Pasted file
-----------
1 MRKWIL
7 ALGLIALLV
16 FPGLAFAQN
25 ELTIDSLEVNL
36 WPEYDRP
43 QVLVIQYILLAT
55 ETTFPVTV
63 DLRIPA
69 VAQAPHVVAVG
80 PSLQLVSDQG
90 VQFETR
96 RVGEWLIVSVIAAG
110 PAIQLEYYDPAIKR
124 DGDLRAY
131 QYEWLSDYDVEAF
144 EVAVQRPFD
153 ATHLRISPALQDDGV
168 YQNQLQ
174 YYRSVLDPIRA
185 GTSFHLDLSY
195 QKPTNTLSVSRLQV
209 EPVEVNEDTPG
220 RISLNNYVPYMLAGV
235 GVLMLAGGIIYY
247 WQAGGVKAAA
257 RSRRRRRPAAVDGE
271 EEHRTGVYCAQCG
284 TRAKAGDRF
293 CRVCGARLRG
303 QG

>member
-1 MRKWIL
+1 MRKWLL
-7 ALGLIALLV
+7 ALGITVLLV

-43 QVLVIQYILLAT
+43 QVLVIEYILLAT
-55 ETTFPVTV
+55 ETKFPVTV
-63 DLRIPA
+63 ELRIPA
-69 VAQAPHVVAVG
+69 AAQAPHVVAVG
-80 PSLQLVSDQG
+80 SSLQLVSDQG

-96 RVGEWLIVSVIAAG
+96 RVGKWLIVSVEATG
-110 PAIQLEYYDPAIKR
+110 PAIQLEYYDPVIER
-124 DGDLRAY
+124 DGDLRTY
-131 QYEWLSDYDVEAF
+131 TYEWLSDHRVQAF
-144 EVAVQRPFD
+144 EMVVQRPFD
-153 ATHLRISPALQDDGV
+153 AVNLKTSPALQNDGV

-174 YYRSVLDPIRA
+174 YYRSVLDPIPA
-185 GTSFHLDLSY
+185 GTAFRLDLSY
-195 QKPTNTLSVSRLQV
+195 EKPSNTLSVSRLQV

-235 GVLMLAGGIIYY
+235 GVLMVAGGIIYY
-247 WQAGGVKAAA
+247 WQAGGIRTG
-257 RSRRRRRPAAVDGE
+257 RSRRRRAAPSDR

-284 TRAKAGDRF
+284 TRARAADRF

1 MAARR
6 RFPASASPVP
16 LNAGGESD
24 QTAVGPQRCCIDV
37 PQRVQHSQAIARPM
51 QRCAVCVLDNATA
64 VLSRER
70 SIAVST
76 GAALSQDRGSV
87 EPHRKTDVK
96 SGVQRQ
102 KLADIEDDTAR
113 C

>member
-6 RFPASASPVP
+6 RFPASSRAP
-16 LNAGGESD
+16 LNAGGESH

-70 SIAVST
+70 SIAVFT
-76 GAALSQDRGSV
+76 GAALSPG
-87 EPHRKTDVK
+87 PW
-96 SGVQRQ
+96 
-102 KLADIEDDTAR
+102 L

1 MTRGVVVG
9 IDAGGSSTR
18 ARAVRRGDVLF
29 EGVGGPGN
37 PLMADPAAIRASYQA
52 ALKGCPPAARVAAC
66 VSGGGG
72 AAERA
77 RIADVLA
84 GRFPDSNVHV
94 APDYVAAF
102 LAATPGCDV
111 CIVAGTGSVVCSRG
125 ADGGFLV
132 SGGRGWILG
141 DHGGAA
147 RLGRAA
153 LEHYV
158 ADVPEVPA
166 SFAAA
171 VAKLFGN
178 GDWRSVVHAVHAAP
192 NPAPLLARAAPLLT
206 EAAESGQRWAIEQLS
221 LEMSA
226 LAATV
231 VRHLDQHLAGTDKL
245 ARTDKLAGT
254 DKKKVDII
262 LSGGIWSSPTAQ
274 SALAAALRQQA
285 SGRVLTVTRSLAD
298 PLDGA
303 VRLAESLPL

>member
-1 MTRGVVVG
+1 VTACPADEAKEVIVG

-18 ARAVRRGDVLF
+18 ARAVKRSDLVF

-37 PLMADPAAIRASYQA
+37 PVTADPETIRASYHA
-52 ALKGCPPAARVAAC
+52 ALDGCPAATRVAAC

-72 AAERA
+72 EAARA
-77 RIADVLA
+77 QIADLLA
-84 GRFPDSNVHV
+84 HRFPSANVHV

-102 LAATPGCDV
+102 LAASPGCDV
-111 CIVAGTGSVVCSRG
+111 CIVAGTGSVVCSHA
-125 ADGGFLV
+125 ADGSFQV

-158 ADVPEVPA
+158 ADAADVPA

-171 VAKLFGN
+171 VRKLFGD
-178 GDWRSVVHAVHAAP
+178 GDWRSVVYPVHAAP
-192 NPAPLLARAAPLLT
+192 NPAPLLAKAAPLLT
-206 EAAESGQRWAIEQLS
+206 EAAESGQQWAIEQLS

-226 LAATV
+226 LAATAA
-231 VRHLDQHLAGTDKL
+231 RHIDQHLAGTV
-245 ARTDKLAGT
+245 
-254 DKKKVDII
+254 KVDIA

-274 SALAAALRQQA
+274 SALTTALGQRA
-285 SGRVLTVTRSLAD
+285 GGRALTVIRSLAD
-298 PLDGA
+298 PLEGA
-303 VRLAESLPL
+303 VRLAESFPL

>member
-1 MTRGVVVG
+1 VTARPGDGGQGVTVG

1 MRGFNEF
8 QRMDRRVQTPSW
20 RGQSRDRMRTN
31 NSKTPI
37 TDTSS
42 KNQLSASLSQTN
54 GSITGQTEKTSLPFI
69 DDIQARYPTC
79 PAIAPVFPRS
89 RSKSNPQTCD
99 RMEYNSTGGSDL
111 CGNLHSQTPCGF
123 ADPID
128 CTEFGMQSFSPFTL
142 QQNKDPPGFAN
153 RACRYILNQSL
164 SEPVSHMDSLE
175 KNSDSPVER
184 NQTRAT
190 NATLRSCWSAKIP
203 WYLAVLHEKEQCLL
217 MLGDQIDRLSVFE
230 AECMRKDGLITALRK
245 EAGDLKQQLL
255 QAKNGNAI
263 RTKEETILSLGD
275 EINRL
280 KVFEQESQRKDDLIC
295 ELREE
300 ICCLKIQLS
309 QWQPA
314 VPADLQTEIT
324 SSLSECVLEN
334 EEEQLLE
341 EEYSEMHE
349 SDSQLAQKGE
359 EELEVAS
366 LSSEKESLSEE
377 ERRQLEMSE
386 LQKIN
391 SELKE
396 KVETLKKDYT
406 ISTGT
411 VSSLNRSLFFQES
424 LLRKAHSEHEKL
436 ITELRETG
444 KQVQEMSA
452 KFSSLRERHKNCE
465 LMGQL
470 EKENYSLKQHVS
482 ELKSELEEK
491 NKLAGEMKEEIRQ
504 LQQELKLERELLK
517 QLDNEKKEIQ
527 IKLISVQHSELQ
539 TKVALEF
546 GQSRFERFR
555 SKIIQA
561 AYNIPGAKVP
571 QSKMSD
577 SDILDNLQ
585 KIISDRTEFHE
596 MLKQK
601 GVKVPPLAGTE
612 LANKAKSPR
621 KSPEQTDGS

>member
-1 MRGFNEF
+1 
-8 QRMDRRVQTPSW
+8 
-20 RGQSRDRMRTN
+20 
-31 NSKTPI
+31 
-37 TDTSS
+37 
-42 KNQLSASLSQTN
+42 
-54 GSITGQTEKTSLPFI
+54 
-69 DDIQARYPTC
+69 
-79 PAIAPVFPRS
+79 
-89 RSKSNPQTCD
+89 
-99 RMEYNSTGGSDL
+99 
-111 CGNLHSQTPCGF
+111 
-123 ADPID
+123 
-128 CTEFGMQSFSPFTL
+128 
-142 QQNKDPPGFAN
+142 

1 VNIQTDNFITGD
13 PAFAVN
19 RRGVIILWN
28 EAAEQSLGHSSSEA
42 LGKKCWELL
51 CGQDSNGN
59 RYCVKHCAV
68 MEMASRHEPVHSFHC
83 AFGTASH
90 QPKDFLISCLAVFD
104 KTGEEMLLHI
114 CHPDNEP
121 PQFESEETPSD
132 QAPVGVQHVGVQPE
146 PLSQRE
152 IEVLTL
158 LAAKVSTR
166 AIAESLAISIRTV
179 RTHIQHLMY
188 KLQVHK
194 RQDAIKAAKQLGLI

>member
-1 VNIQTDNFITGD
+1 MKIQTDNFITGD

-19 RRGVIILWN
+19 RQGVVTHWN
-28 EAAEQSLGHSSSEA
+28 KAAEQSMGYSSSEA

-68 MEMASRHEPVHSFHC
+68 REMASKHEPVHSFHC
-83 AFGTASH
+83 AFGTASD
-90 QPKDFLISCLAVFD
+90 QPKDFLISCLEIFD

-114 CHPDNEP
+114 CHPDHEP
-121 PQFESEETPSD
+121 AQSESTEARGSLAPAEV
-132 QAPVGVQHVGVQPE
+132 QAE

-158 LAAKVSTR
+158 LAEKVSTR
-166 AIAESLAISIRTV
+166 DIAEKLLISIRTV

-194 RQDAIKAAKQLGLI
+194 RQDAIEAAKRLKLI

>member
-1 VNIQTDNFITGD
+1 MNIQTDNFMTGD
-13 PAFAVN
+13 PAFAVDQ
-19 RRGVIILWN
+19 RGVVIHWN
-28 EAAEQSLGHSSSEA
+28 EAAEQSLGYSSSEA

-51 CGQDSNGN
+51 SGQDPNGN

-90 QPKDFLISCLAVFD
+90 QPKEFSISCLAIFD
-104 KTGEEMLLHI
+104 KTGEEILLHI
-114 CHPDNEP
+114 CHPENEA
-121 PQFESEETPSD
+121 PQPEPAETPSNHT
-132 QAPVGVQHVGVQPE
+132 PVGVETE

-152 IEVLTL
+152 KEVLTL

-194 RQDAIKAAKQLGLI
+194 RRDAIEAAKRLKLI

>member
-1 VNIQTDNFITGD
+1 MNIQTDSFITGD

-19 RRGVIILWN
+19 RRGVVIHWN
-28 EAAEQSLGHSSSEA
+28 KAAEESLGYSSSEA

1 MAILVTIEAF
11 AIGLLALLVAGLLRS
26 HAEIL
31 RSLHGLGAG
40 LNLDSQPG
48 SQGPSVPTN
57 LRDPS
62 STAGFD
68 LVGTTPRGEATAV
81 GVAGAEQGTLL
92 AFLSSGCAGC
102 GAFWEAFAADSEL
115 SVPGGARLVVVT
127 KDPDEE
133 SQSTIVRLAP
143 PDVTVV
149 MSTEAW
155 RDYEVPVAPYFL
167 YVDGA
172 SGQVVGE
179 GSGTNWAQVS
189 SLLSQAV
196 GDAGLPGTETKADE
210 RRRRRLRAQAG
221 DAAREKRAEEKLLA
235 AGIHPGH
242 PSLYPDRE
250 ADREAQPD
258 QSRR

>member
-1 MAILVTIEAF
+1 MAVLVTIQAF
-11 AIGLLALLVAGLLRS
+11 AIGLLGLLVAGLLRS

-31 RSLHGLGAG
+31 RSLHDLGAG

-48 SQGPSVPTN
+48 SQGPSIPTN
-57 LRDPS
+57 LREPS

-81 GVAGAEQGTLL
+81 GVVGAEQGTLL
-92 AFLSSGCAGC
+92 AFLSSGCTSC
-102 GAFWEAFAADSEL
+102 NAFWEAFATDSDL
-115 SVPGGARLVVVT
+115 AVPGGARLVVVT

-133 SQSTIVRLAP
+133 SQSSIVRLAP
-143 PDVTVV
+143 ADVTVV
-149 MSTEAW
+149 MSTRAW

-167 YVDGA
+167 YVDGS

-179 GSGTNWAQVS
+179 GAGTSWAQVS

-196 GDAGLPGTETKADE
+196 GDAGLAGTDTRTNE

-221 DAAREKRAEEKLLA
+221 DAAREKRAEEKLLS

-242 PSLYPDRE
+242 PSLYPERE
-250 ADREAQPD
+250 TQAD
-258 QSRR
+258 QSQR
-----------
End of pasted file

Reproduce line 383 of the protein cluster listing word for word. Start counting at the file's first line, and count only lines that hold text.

221 DAAREKRAEEKLLA